Maker kits offer DIY artificial intelligence

Article By : Brian Dipert

With the DIY maker kits, Google claims you can “build intelligent systems that see, speak, and understand.”

The first three entries in my “2020: A consumer electronics forecast for the year(s) ahead” piece, published back in January, all had to do with deep learning. Why? Here’s part of what I wrote back then:

The ability to pattern-match and extrapolate from already-identified data (“training”) to not-yet-identified data (“inference”) has transformed the means by which many algorithms are developed nowadays, with impact on numerous applications.

This transformation is already well underway, as even a casual perusal of the titles and coverage topics of content published at EDN, EE Times, and elsewhere will make clear. Don’t panic: there’s still time to “catch the wave,” especially if your focus is on resource-constrained implementations. But you don’t want to wait too long lest you end up stuck bobbing around in the water while more foresighted colleagues are already at the beach enjoying the AI “party.”

So where to start? There’s plenty of low-cost hardware out there feasible for implementing deep learning training and (especially, along with being your likely implementation focus) inference, as well as plenty of open source (translation: free) and low-priced software, some tied to specific silicon and other more generic. Tying the two (hardware and software) together in a glitch-free and otherwise robust manner is the trick; select unwisely and you’ll waste an inordinate amount of time and effort wading through arcane settings and incomplete (and worse: incorrect) documentation, trying to figure out why puzzle pieces that should fit together perfectly aren’t.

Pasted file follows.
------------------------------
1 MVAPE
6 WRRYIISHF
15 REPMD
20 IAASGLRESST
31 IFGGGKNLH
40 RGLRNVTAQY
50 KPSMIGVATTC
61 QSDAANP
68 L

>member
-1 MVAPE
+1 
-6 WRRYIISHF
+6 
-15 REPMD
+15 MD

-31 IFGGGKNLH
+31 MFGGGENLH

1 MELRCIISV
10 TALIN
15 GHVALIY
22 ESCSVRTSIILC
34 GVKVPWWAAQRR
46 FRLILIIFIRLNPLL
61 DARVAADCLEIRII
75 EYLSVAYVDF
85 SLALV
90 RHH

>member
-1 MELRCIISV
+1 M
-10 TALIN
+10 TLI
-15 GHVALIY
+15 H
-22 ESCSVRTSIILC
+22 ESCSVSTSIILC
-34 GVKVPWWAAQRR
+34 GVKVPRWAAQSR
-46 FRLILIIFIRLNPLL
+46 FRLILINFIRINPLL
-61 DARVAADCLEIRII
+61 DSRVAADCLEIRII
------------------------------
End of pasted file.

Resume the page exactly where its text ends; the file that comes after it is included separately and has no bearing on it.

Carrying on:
That’s where Google’s AIY (which stands for “Artificial-Intelligence-Yourself,” a play on DIY, i.e., “Do-It-Yourself) Project Kits come in. They’re targeted at hobbyists and professionals alike: in Google’s own words, “With our maker kits, build intelligent systems that see, speak, and understand. Then start tinkering. Take things apart, make things better. See what problems you can solve.” While the hardware and software included in each kit may not match what you end up using in your own designs after you get up the initial learning curve, the fundamentals you’ll “grok” in using them will stay with you and continue to apply. Reminiscent of Google’s DIY AR and VR headset, low-cost cardboard dominates the chassis construction materials suite. And Github is their common software repository.

Voice Kit

photo of the Google AIY voice kit package

photo of the Google AIY voice kit

As I wrote back in January, “Clusters of image pixels aren’t the only thing that deep learning is good at pattern-matching, of course. What about phonemes and other units of sound?” Google describes its AIY Voice Kit this way: “With the Google Assistant built-in, build an intelligent speaker that can understand you, and respond when you ask it a question or tell it to do something. Create your own projects that use voice recognition to control robots, music, games, and more.”

I’d pre-ordered my Voice Kit from Micro Center in late August 2017; it became available for pickup two months later. Mine’s the v1 version:

photo of the components of the Google AIY voice kit

The v2 successor, which is what you’ll likely get if you purchase one today, is more feature-complete out-of-box:

photo of version 2 of the Google AIY voice kit

photo of the version 2 Google AIY voice kit components

The Raspberry Pi and SD card (micro SD in v2) that I had to supply myself with the v1 kit are included in the updated kit release, although you’ll still need to provide your own USB power adapter. This comprehensiveness enhancement is certainly nice from a convenience standpoint, although there’s an associated price uptick; mine cost $24.99, while the v2 kit is $30 more expensive than that. One other note bears mentioning; out of box the AIY Voice Kit leverages Google’s cloud-centric Assistant and Speech APIs, although it’s possible to upgrade the software suite to alternatively (or additionally, if you prefer) run the edge-centric (therefore offline-capable) TensorFlow framework.

Vision Kit

photo of the Google AIY vision kit packaging

photo of the Google AIY vision kit

One month after my v1 Voice Kit came in, I placed a pre-order for its v1 Vision Kit sibling:

photo of the Google AIY vision kit components